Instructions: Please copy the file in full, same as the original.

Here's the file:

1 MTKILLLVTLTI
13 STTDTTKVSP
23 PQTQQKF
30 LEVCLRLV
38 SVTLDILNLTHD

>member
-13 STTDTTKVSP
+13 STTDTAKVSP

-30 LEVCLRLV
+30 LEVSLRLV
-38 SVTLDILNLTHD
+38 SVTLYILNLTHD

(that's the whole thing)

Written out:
1 MTKILLLVTLTI
13 STTDTTKVSP
23 PQTQQKF
30 LEVCLRLV
38 SVTLDILNLTHD

>member
-13 STTDTTKVSP
+13 STTDTAKVSP

-30 LEVCLRLV
+30 LEVSLRLV
-38 SVTLDILNLTHD
+38 SVTLYILNLTHD